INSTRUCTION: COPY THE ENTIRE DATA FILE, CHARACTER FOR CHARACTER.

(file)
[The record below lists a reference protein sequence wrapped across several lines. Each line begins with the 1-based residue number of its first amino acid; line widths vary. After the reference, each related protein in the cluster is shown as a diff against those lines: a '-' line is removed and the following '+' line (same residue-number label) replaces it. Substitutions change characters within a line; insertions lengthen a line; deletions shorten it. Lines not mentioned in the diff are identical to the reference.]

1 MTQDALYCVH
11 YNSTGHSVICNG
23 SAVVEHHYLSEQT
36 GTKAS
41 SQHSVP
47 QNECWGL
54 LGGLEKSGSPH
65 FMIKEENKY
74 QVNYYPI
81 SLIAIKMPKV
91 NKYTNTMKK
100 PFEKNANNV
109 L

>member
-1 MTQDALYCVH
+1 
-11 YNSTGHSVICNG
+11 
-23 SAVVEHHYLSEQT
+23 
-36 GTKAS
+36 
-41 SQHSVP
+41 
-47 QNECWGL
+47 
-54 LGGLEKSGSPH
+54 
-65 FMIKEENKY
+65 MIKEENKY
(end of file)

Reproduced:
[The record below lists a reference protein sequence wrapped across several lines. Each line begins with the 1-based residue number of its first amino acid; line widths vary. After the reference, each related protein in the cluster is shown as a diff against those lines: a '-' line is removed and the following '+' line (same residue-number label) replaces it. Substitutions change characters within a line; insertions lengthen a line; deletions shorten it. Lines not mentioned in the diff are identical to the reference.]

1 MTQDALYCVH
11 YNSTGHSVICNG
23 SAVVEHHYLSEQT
36 GTKAS
41 SQHSVP
47 QNECWGL
54 LGGLEKSGSPH
65 FMIKEENKY
74 QVNYYPI
81 SLIAIKMPKV
91 NKYTNTMKK
100 PFEKNANNV
109 L

>member
-1 MTQDALYCVH
+1 
-11 YNSTGHSVICNG
+11 
-23 SAVVEHHYLSEQT
+23 
-36 GTKAS
+36 
-41 SQHSVP
+41 
-47 QNECWGL
+47 
-54 LGGLEKSGSPH
+54 
-65 FMIKEENKY
+65 MIKEENKY